Friends of federalism cheered last month when the Obama administration reversed the Bush policy of prosecuting medical marijuana cases in states that have legalized the practice. Welcome though that change was, let’s hold the applause.
Not yet a year into his administration, Obama’s record on 10th Amendment issues is already clear: He’ll let the states have their way when their policies please blue team sensibilities and he’ll call in the feds when they don’t. Thus, he’ll grant California a waiver to allow it to raise auto emissions standards, but he’ll bring the hammer down when the state tries to cut payments to unionized health care workers.
That’s not how it’s supposed to work. As Madison explained in Federalist 45, the powers delegated to the federal government were “few and defined,” to be exercised mainly on “external objects” like foreign policy and international trade. All else — criminal law, marriage, social policy — remained with the states or the people.
[O]ne of federalism’s core virtues is the enormous diversity it allows.
Of course, No. 45 also contains one of the Federalist’s saddest sentences, in which Madison predicts that federal tax collectors will be “principally on the seacoast, and not very numerous.” (Sometimes the Framers weren’t all that prescient.)
Indeed, the federal government’s massive power to tax and spend has increasingly allowed it to trample state prerogatives. As the $786 billion stimulus package came online this year, for the first time ever, federal aid surpassed the sales tax as the largest source of revenue for the states.
“This money isn’t manna from heaven,” warned Indiana state Sen. Jim Buck, “it comes with a price.”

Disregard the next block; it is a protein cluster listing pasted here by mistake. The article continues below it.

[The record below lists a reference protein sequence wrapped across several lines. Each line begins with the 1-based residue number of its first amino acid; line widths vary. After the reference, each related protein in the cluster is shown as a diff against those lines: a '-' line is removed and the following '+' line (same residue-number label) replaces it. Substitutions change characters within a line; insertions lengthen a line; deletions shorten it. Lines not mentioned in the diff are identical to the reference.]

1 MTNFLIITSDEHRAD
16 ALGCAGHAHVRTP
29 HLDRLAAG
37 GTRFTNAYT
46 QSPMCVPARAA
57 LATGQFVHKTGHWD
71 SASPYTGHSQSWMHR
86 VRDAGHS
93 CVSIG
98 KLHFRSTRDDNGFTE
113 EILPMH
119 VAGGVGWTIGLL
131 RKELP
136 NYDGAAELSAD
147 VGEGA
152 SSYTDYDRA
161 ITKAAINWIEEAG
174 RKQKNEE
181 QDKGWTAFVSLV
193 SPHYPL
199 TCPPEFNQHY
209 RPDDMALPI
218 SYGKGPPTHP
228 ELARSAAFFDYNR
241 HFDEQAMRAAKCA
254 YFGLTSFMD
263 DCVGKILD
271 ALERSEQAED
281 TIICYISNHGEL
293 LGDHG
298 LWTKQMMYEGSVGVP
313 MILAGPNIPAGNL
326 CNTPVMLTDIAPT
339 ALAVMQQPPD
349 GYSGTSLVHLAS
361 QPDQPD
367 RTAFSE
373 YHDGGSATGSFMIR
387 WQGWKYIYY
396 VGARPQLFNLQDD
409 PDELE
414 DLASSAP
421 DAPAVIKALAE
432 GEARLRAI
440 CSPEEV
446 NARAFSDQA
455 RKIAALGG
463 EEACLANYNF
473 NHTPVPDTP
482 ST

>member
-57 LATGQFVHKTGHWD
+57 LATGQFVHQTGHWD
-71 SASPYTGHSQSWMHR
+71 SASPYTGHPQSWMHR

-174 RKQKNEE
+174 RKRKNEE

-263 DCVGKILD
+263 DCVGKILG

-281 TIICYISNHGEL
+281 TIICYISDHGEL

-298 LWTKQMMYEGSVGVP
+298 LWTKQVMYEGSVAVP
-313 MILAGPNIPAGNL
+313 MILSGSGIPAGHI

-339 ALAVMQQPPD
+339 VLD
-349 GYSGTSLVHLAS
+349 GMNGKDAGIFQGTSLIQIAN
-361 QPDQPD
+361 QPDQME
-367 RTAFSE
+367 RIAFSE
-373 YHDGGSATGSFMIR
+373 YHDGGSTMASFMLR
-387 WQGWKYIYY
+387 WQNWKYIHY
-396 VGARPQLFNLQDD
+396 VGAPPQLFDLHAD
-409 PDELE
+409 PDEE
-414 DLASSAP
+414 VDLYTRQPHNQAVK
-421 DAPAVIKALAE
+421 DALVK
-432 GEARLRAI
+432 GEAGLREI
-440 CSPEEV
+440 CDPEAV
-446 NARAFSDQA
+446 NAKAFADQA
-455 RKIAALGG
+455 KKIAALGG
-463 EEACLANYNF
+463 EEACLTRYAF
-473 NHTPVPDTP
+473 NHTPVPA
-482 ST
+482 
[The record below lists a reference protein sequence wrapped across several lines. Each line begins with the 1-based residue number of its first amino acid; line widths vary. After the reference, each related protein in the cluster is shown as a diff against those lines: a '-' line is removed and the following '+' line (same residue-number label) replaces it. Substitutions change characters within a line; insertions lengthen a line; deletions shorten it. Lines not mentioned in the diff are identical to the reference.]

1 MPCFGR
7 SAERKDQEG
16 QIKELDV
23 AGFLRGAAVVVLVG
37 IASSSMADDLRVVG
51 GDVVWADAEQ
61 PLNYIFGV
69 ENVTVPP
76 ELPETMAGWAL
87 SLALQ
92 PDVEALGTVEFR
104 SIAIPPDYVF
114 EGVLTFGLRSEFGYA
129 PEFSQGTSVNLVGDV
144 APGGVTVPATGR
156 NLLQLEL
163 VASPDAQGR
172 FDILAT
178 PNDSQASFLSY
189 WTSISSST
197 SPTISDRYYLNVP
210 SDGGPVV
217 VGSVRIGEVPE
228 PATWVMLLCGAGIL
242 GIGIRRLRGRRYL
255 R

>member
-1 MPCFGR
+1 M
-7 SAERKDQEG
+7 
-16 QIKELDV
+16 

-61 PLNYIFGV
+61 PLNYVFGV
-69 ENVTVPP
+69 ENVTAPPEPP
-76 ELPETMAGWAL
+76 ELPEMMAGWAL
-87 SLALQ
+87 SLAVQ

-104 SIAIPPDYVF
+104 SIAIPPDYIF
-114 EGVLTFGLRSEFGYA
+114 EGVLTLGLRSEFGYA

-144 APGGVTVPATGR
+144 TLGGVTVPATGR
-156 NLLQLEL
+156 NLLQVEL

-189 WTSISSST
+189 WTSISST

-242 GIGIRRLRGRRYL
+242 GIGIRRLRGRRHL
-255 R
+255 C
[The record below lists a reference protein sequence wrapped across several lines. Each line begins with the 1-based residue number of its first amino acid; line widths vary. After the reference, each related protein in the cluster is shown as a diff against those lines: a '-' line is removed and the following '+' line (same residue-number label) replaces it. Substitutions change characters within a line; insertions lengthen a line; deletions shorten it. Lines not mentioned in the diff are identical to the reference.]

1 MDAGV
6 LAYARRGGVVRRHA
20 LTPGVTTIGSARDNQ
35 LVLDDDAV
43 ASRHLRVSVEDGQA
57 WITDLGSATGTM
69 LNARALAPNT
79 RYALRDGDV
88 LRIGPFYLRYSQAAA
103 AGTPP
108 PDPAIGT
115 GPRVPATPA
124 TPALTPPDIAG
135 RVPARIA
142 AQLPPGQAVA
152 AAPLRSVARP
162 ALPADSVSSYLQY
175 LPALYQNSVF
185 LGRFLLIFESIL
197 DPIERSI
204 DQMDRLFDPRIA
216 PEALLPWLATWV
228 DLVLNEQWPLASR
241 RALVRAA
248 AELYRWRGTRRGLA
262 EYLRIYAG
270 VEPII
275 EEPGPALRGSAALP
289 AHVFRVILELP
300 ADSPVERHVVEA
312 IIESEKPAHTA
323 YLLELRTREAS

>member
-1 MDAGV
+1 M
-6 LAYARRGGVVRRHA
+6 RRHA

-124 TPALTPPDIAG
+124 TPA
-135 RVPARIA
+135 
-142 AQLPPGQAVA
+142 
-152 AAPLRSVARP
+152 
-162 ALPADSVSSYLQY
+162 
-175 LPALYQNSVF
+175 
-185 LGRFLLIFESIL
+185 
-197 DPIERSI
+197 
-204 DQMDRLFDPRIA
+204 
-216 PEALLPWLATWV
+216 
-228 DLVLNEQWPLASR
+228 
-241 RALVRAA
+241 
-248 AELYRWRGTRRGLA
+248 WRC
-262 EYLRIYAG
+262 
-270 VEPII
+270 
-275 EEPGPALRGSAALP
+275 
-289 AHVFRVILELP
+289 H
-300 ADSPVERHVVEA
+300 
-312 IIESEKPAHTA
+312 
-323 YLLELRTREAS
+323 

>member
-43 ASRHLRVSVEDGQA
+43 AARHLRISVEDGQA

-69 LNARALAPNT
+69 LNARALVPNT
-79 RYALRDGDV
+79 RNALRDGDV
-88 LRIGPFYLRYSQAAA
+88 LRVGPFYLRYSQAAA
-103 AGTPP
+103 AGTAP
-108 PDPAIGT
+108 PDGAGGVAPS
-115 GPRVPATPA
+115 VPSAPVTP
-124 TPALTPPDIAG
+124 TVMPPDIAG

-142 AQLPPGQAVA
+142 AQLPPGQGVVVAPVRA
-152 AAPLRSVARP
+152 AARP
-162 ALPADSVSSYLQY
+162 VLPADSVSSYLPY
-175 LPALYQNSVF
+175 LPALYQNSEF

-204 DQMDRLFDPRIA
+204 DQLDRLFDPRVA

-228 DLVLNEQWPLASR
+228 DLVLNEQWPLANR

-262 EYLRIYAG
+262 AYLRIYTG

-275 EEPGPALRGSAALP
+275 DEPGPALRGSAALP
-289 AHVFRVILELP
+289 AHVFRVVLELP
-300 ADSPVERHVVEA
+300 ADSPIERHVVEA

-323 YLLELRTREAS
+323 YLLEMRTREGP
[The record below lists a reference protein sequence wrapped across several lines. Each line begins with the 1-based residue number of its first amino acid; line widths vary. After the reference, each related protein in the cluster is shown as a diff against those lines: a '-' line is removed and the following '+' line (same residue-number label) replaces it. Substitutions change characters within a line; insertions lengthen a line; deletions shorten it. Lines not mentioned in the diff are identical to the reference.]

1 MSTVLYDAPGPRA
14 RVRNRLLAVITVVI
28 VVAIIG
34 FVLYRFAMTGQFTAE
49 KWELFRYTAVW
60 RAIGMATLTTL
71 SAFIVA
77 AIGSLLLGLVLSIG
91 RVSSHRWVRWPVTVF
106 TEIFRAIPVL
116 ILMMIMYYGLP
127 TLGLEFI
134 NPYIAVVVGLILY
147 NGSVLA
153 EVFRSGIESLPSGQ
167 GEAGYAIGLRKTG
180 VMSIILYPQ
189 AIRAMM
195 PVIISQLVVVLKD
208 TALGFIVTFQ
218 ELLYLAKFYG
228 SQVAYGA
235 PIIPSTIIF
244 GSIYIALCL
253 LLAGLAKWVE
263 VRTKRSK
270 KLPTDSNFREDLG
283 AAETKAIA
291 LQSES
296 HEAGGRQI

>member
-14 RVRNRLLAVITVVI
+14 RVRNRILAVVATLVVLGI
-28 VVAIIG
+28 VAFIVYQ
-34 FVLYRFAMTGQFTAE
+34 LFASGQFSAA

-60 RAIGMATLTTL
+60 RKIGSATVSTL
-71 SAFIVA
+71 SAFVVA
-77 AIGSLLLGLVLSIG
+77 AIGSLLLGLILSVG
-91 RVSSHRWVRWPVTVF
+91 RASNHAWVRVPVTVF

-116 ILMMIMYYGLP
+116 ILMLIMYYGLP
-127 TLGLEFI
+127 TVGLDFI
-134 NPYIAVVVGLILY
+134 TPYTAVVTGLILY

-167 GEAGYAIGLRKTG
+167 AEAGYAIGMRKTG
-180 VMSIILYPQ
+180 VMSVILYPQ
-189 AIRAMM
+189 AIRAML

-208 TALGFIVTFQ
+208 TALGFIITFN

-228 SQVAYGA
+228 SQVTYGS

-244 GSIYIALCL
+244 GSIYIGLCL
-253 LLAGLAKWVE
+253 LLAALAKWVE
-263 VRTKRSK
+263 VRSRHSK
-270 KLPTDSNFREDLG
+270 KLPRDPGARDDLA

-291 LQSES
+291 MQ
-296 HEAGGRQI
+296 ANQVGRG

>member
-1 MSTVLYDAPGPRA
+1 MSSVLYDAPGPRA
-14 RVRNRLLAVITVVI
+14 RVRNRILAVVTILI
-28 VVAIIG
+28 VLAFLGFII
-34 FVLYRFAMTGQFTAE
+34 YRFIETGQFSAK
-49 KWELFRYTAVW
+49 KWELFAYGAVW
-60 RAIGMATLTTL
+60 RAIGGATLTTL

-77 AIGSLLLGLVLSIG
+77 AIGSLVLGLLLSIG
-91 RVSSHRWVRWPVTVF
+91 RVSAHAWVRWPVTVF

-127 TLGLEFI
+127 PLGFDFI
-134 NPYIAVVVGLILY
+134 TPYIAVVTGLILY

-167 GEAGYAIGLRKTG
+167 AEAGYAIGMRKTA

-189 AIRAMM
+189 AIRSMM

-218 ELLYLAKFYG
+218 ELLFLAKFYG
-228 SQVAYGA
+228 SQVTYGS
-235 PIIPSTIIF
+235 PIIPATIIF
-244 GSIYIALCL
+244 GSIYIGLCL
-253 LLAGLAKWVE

California learned that lesson back in May. Struggling to close a $40 billion budget gap, the state government lowered payments to home health care workers, but the Obama team threatened to withhold billions of dollars in stimulus money unless the wage subsidies were restored.
Officials in Gov. Arnold Schwarzenegger’s office accused the Service Employees International Union, a longtime Obama ally, of improper influence.
Just a few years back, the Republicans — nominally the party of federalism — were busily wielding federal power to enforce red state values — prosecuting medical marijuana patients, punishing doctors participating in Oregon’s “Death with Dignity” initiative, and trying to overturn Florida court decisions that allowed Terry Schiavo to be removed from life support. In that odd political climate, you often heard liberals lamenting the decline of states’ rights.
That strange new respect for the 10th Amendment lasted roughly as long as the blue team’s exile from power.
Education Secretary Arne Duncan said recently that “if we accomplish one thing in the coming years, it should be to eliminate the extreme variation in standards across America.” Diversity is bad, uniformity double-plus good; get with the program, comrade.
But one of federalism’s core virtues is the enormous diversity it allows. Decentralization makes it easier for Americans to escape unwelcome state experiments with fiscal and social policy.
It enhances the political power of individual citizens by allowing important decisions of governance to be settled closest to where Americans live and work. And it avoids making politics a centralized war of all against all, where each contested issue is settled in a one-size-fits-all fashion at the level furthest from the people.
Our federal system shouldn’t be a red team/blue team issue, respected or flouted depending on who’s up and who’s down. Conservatives are learning to rue their abandonment of federalist principles during the last administration; liberals may come to regret their rush toward centralization during the next.